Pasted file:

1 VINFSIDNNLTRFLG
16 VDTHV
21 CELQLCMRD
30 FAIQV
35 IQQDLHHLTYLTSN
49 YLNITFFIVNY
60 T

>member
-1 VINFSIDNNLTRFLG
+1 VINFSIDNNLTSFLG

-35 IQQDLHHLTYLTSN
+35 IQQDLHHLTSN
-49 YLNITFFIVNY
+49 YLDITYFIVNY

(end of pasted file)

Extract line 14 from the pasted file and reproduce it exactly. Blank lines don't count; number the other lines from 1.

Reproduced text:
+49 YLDITYFIVNY